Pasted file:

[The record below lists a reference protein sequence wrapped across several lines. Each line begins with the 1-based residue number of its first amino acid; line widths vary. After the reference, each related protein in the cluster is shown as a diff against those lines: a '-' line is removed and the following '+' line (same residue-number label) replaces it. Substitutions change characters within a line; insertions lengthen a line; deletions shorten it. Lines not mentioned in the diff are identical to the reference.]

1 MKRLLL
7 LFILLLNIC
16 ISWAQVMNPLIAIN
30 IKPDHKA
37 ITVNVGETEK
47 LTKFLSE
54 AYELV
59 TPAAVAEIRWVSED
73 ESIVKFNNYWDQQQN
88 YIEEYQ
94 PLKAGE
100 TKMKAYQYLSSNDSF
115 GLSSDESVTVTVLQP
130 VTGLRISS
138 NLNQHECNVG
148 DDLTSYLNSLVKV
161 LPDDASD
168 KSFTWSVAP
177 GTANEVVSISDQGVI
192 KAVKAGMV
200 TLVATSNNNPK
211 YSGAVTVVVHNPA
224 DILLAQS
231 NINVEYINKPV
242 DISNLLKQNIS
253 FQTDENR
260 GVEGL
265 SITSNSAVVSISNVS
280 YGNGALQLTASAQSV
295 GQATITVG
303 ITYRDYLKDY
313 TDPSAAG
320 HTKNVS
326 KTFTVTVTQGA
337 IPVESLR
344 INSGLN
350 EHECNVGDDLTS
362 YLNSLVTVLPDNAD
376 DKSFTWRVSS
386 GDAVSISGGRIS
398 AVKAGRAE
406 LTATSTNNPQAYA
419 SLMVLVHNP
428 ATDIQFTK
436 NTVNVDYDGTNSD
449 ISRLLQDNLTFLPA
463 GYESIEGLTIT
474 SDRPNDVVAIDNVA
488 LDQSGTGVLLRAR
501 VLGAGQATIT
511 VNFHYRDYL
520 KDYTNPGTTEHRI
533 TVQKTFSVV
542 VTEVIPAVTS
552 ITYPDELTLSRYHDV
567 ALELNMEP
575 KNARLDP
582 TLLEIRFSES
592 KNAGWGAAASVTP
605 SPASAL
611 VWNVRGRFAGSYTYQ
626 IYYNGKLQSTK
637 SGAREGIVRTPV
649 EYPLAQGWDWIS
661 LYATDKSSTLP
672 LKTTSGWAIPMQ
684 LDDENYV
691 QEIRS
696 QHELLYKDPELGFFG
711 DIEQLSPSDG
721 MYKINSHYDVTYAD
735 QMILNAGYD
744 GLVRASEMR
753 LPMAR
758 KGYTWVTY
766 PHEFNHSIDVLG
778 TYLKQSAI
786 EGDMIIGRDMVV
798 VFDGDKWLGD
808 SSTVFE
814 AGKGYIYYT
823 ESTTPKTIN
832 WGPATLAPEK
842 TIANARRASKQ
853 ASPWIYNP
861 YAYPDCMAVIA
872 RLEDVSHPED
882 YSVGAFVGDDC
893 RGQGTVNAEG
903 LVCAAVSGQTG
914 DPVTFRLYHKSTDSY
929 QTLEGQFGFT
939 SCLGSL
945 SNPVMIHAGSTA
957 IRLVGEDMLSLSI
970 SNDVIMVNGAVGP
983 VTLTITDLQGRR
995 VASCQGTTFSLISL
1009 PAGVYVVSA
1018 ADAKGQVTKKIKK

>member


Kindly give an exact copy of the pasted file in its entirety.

[The record below lists a reference protein sequence wrapped across several lines. Each line begins with the 1-based residue number of its first amino acid; line widths vary. After the reference, each related protein in the cluster is shown as a diff against those lines: a '-' line is removed and the following '+' line (same residue-number label) replaces it. Substitutions change characters within a line; insertions lengthen a line; deletions shorten it. Lines not mentioned in the diff are identical to the reference.]

1 MKRLLL
7 LFILLLNIC
16 ISWAQVMNPLIAIN
30 IKPDHKA
37 ITVNVGETEK
47 LTKFLSE
54 AYELV
59 TPAAVAEIRWVSED
73 ESIVKFNNYWDQQQN
88 YIEEYQ
94 PLKAGE
100 TKMKAYQYLSSNDSF
115 GLSSDESVTVTVLQP
130 VTGLRISS
138 NLNQHECNVG
148 DDLTSYLNSLVKV
161 LPDDASD
168 KSFTWSVAP
177 GTANEVVSISDQGVI
192 KAVKAGMV
200 TLVATSNNNPK
211 YSGAVTVVVHNPA
224 DILLAQS
231 NINVEYINKPV
242 DISNLLKQNIS
253 FQTDENR
260 GVEGL
265 SITSNSAVVSISNVS
280 YGNGALQLTASAQSV
295 GQATITVG
303 ITYRDYLKDY
313 TDPSAAG
320 HTKNVS
326 KTFTVTVTQGA
337 IPVESLR
344 INSGLN
350 EHECNVGDDLTS
362 YLNSLVTVLPDNAD
376 DKSFTWRVSS
386 GDAVSISGGRIS
398 AVKAGRAE
406 LTATSTNNPQAYA
419 SLMVLVHNP
428 ATDIQFTK
436 NTVNVDYDGTNSD
449 ISRLLQDNLTFLPA
463 GYESIEGLTIT
474 SDRPNDVVAIDNVA
488 LDQSGTGVLLRAR
501 VLGAGQATIT
511 VNFHYRDYL
520 KDYTNPGTTEHRI
533 TVQKTFSVV
542 VTEVIPAVTS
552 ITYPDELTLSRYHDV
567 ALELNMEP
575 KNARLDP
582 TLLEIRFSES
592 KNAGWGAAASVTP
605 SPASAL
611 VWNVRGRFAGSYTYQ
626 IYYNGKLQSTK
637 SGAREGIVRTPV
649 EYPLAQGWDWIS
661 LYATDKSSTLP
672 LKTTSGWAIPMQ
684 LDDENYV
691 QEIRS
696 QHELLYKDPELGFFG
711 DIEQLSPSDG
721 MYKINSHYDVTYAD
735 QMILNAGYD
744 GLVRASEMR
753 LPMAR
758 KGYTWVTY
766 PHEFNHSIDVLG
778 TYLKQSAI
786 EGDMIIGRDMVV
798 VFDGDKWLGD
808 SSTVFE
814 AGKGYIYYT
823 ESTTPKTIN
832 WGPATLAPEK
842 TIANARRASKQ
853 ASPWIYNP
861 YAYPDCMAVIA
872 RLEDVSHPED
882 YSVGAFVGDDC
893 RGQGTVNAEG
903 LVCAAVSGQTG
914 DPVTFRLYHKSTDSY
929 QTLEGQFGFT
939 SCLGSL
945 SNPVMIHAGSTA
957 IRLVGEDMLSLSI
970 SNDVIMVNGAVGP
983 VTLTITDLQGRR
995 VASCQGTTFSLISL
1009 PAGVYVVSA
1018 ADAKGQVTKKIKK

>member